WelCom April 2020:
Syrian Boy and other poems
By Jim Consedine
Published by Ploughshares Publications
Reviewed by Michael Fitzsimons
The great American poet, Mary Oliver once said when it comes to writing poetry the idea comes first. Form follows. And indeed when it comes to Jim Consedine’s poetry, the idea is always front and centre.
Jim Consedine is a priest whose ministry over five decades has taken him to the margins of society, working as a prison chaplain for 23 years at the five Christchurch prisons and helping to run houses of hospitality for the homeless, the addicted and the inner-city poor.
Unsurprisingly, the ‘idea’ that sits at the centre of many poems in this collection is the identification between Christ and the suffering poor. And implicitly a question is posed about our response to that reality.
‘with no room at the inn
he sits, cap extended
the face of Christ at South City’
– the cap
‘face taunt, razor thin
pale in the fading light
she sits across the table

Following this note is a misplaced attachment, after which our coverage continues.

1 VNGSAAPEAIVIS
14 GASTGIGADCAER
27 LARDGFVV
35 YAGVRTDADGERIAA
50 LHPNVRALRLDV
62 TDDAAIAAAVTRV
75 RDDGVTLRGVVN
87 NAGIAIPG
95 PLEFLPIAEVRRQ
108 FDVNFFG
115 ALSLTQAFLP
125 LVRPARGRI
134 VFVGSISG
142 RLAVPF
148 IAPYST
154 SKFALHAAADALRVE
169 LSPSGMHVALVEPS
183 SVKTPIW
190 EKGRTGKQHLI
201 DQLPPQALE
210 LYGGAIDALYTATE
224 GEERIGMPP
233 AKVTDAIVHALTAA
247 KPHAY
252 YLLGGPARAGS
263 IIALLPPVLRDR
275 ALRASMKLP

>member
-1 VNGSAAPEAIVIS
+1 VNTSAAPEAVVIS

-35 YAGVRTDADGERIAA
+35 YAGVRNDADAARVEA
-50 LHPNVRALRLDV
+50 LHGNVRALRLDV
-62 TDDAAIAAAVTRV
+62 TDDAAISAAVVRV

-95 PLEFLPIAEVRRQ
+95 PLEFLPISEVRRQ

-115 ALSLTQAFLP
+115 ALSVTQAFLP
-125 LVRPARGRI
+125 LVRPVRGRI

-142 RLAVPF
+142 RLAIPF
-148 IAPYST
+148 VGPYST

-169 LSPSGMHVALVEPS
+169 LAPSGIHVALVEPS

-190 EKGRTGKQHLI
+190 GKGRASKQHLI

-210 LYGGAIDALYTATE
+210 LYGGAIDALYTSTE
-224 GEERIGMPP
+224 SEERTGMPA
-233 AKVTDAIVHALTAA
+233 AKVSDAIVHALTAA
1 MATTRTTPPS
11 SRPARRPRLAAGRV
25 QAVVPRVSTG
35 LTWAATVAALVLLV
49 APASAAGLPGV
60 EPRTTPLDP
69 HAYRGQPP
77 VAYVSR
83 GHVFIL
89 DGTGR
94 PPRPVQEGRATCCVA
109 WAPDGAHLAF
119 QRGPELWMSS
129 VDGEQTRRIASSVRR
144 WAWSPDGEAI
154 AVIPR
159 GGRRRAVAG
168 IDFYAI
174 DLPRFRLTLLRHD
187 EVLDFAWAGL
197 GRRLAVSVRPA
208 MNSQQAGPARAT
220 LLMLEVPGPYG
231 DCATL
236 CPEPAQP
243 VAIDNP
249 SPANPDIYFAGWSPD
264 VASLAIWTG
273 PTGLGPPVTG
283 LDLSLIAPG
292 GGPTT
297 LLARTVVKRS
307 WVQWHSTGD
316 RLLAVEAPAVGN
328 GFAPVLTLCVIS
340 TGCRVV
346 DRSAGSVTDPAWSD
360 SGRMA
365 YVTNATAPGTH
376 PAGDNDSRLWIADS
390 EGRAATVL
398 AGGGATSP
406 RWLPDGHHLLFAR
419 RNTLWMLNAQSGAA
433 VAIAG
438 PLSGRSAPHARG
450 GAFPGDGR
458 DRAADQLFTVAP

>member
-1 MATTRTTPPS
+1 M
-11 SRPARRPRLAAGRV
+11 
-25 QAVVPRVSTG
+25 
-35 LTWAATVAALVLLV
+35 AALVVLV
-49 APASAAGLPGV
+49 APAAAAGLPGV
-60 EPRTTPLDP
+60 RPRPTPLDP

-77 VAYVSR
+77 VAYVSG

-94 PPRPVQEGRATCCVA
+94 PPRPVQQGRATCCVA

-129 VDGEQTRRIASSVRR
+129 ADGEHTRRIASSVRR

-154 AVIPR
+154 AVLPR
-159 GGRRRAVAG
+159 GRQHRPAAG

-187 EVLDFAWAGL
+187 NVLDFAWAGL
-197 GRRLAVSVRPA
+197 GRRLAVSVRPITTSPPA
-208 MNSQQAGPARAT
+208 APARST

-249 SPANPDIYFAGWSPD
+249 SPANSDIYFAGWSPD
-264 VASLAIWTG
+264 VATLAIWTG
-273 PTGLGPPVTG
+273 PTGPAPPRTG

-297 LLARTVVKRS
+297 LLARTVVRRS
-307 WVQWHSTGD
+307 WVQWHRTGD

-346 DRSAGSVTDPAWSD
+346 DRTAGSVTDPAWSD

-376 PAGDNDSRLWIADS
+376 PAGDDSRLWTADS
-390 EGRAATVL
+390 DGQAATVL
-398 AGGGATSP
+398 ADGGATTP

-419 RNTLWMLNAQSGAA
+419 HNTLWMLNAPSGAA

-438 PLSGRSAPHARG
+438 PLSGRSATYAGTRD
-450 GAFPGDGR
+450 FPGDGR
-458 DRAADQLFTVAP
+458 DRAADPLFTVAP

devouring a pie
warm only now
washed down with coffee
four o’clock her first meal of
– living with poverty
The writing is direct and powerful, paying attention to the ‘outsider, the dishevelled Christ’, to ‘the margins/where Christ prowls’, the very places our society likes to ignore. There are personal poems honouring his brothers, the prophetic priest Daniel Berrigan and a few swipes along the way at ‘clerical dieback’ and the ‘purpled wolves’ who circle ‘Francis the free’.
In contrasting tone, the collection concludes with a series of poems acutely observing the beautiful natural world where ‘the universe is held together by divine glue’.
Paying attention is the secret to good writing and good living. There’s plenty of good writing in these poems, as well as provocation to think about whether as Christians we are living by what we say we believe in. A bracing, stimulating read.
Syrian Boy and other poems can be purchased from the publisher: Jim Consedine, Ploughshares Publications, PO Box 33135, Christchurch 8244. Price $20 (includes postage).